To be proficient in science, a student must demonstrate “3D” understanding. As stated in Science Connection, published by the Kentucky Department of Education, the student is expected to be “…the constructor of meaning through immersion in the science and engineering practices to learn core ideas and make connections to unifying science concepts.” This is a long way from the multiple-choice pop quiz.

A Field Trip to Daytona Beach: Real or Virtual

In 2017, schools will begin piloting assessments based on the NGSS. For instance, California high school students will take a pilot of the California Science Test (CAST) in January. What will students encounter in these assessments? How can teachers prepare them for success?

One important clue comes from the evidence statements that NGSS provides with the standards. These give the “observable features of the student performance” that teachers can use to assess a student’s mastery of a given standard. For instance, the 4-PS3-1 Evidence Statement (pictured below) asks students to use evidence to construct an explanation relating the speed of an object to the energy of that object.”

The basic structure of this evidence statement covers three parts: explain a phenomenon; find evidence to support the explanation; connect the evidence with reasoning as support. This is a typical pattern in which the SEP of a standard drives what a student does- whether they explain a phenomenon, use a model, or make an argument about the data.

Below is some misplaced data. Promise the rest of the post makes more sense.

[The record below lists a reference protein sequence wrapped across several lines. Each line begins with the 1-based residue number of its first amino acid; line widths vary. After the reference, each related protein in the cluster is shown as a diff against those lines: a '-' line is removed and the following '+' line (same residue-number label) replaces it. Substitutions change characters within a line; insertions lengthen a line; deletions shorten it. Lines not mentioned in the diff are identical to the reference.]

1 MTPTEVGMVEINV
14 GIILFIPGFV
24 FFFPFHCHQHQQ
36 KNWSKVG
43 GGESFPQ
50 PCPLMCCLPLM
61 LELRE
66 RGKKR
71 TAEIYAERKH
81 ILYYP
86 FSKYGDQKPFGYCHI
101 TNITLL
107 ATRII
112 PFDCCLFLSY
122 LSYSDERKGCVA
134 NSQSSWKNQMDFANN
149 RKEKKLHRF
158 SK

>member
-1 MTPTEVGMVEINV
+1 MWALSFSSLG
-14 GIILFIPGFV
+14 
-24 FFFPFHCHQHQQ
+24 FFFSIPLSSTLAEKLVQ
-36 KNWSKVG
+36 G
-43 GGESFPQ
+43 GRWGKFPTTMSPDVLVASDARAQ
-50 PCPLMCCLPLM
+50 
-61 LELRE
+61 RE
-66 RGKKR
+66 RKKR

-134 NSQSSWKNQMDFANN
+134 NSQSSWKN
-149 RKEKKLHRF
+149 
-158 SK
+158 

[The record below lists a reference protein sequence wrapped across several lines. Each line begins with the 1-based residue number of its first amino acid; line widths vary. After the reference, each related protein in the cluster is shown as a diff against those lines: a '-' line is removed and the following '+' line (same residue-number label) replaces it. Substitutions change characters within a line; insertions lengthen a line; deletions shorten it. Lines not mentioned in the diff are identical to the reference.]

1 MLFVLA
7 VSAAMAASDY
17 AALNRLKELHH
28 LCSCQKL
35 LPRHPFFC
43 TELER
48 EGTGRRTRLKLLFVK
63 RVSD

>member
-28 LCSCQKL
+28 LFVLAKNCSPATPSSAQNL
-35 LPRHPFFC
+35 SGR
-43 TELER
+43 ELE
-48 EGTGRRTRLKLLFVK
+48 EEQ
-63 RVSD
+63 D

Though the evidence standards provide a template for testing, teachers still face a large challenge in their classrooms. For students to explain a phenomenon, they must first observe or even experience it. In the case of the 4th grade standard, having to do with speed and energy, how can teachers demonstrate or recreate the phenomenon in class? Students may relate to race cars more than multiple choice worksheets, but the budget for most schools won’t cover a field trip to NASCAR.

While teachers could use matchbox cars to teach the concepts of speed and energy in their classrooms, online providers are also developing innovative tools that can enable teachers to present content in an interactive way that dives into process. Simulations, such as those created by PrepMagic, can help teachers deliver on the newer standards. As Carl Wieman has said, a simulation “…can be highly effective and takes less time to incorporate into instruction than more traditional materials.”

It may be reassuring to teachers to know that they can find assessments for the new standards that not only encourage deeper thought and greater mastery of the concepts, but are also more fun and engaging for their students.

Jane Jacobson works as curator on Language Arts and Science curriculum at OpenEd.